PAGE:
By September 2009, several states were declining to ask for a second extension (with a showing of material compliance), so DHS kicked the deadline for extension requests down to December 2009. And in December 2009, with states still refusing compliance with REAL ID, the DHS stayed the compliance deadline “until further notice.”

In March of 2011, the DHS quietly extended the deadline again, this time to the current date of January 2013.

You can see the writing on the wall, Governor Martinez. The states are not going to implement REAL ID—not the ones that respect their place in our constitutional system, anyway. Accordingly, the DHS will—as it must—extend the deadline for REAL ID once again, as Congress continues its failure to do away with the moribund national ID.

Governor Martinez may see this as a way to score some points—a two-fer even. She can suggest that DHS Secretary is soft on security and she can use REAL ID in her push to restrict access to drivers’ licenses in her state.

But when Janet Napolitano extends the REAL ID deadline, she’ll be just as soft on security as her predecessor Michael Chertoff was. New Mexico is one of the few states that still uses drivers’ licenses to administer driving and doesn’t condition licensing on proving one’s citizenship or immigration status. If Governor Martinez wants to change that, investing New Mexicans in the national ID system as a byproduct of Congress’ failure to pass comprehensive immigration reform, that’s between her and her constituents.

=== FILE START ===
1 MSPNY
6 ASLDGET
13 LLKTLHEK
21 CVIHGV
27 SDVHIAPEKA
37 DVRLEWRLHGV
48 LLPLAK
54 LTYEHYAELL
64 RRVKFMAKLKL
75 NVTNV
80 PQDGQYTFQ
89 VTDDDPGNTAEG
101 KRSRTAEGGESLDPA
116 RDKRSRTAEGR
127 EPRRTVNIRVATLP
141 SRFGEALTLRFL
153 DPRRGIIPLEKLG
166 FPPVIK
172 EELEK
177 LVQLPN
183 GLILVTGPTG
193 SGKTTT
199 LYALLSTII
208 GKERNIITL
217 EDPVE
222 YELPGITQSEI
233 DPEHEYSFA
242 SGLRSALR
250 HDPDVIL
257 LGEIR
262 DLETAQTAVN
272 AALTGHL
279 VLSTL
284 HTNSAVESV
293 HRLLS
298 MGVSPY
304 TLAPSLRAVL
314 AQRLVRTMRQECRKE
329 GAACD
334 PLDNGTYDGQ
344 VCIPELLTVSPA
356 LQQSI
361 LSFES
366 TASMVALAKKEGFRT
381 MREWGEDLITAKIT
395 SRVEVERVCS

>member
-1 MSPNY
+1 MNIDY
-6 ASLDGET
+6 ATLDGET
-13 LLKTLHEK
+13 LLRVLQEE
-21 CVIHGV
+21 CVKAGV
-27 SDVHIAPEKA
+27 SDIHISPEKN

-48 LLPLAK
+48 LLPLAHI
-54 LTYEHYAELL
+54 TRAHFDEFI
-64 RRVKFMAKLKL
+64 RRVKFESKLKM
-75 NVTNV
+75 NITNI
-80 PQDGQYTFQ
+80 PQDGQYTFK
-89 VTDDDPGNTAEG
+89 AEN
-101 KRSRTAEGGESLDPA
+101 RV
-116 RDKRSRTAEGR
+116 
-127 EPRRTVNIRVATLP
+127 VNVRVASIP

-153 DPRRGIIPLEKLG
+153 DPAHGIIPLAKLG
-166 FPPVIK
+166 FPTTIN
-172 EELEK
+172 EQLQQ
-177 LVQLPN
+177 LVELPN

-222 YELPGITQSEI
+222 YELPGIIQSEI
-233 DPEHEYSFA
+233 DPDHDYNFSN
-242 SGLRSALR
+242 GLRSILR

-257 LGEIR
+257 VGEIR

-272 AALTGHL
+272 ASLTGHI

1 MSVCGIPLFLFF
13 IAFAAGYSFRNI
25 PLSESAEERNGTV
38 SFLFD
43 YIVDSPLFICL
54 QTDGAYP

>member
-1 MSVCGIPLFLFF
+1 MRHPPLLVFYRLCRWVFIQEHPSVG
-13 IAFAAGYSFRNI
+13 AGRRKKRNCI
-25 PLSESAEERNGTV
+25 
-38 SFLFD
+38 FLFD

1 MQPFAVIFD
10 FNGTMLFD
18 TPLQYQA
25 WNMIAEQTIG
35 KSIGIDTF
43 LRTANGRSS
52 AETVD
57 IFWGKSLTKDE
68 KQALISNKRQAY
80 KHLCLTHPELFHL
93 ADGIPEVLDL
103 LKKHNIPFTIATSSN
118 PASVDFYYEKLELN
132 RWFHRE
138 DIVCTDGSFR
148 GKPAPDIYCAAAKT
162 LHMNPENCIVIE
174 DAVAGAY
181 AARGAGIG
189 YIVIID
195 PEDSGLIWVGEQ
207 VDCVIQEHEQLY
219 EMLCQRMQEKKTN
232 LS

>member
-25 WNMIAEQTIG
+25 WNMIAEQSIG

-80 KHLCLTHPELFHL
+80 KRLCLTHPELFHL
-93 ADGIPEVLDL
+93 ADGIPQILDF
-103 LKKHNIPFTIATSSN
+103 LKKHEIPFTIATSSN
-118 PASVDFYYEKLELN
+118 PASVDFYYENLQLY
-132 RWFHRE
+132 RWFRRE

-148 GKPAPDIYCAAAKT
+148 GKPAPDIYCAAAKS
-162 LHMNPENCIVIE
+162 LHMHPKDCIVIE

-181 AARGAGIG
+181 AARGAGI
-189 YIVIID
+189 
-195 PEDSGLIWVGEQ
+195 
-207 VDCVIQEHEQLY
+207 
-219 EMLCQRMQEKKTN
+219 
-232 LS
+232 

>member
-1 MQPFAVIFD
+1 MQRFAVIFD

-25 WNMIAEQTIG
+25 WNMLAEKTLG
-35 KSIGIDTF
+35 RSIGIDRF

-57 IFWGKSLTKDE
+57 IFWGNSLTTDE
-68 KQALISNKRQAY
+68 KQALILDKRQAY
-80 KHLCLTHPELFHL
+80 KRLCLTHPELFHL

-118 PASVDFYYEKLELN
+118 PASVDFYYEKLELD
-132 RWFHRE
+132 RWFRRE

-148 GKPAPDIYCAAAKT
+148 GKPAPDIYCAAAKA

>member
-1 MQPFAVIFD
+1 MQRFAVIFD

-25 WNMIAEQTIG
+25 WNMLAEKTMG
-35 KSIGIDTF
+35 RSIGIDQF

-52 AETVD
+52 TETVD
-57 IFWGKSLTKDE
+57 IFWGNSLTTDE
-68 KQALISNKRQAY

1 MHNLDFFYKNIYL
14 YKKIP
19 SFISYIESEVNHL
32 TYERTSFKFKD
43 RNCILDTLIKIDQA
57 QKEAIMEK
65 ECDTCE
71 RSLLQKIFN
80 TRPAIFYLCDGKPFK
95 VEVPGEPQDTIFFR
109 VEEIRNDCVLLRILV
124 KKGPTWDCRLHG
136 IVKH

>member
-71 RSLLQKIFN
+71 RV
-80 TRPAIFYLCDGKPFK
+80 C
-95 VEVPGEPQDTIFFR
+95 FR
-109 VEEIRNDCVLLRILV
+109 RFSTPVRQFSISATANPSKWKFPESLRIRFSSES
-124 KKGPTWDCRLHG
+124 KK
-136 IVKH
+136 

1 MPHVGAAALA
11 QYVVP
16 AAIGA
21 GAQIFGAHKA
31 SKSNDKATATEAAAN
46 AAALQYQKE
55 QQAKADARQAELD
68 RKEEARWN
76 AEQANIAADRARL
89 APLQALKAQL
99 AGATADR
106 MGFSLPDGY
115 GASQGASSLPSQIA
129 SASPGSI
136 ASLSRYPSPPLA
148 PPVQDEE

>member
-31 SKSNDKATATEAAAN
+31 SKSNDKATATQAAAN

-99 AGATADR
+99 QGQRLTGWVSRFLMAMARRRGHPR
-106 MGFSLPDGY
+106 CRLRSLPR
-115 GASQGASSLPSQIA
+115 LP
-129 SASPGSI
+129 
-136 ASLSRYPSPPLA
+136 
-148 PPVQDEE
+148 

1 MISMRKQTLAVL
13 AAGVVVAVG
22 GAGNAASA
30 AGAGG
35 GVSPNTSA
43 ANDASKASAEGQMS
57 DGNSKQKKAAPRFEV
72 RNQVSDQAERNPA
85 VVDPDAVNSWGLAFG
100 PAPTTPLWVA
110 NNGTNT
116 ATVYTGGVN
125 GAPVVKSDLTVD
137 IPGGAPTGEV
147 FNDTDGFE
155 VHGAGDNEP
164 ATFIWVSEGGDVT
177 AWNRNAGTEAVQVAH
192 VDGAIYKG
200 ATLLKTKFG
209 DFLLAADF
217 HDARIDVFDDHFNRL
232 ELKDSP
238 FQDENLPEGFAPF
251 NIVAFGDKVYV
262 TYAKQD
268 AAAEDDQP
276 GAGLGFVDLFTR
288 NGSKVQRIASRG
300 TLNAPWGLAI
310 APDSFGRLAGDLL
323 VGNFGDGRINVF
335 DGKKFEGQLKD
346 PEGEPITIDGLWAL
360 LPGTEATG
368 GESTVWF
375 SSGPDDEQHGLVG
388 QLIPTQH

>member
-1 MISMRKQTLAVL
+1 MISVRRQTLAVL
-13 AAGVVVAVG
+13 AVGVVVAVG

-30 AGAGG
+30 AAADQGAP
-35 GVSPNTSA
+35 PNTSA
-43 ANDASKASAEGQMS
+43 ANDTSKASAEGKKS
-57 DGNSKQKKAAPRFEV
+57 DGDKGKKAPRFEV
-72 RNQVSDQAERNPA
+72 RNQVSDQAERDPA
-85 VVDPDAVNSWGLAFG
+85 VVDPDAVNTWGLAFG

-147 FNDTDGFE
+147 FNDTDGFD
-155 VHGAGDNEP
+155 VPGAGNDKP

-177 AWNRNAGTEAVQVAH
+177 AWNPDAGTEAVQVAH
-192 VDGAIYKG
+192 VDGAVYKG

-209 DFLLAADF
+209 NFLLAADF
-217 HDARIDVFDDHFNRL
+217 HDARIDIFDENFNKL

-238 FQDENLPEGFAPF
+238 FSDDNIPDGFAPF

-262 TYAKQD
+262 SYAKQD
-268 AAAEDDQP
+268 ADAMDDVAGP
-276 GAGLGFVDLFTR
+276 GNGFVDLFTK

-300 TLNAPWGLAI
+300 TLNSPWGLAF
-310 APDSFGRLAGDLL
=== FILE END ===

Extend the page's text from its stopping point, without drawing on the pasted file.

Incoherent Politicians Lag Public Opinion on TSA

If you needed proof of politicians’ sensitivity to, and encouragement of, persistent terrorism fears, look no further than today’s hearing in the House Homeland Security Subcommittee on Transportation Security. It’s called “Eleven Years After 9/11 Can TSA Evolve To Meet the Next Terrorist Threat?” and it’s being used to feature—get this—a report arguing for a “smarter, leaner” Transportation Security Administration.

Could the signaling be more incoherent? The hearing suggests both that unknown horrors loom and that we should shrink the most visible federal security agency.

Lace up your shoes, America—we’re goin’ swimmin’!

Our federal politicians still can’t bring themselves to acknowledge that terrorism is a far smaller threat than we believed in the aftermath of the September 11, 2001, attacks, and that the threat has waned since then. (The risk of attack will never be zero, but terrorism is far down on the list of dangers Americans face.)

The good news is that the public’s loathing for the TSA is just as persistent as stated terrorism fears. This at least constrains congressional leaders to do make gestures toward controlling the TSA. Perhaps we’ll get a “smarter, leaner” overreaction to fear.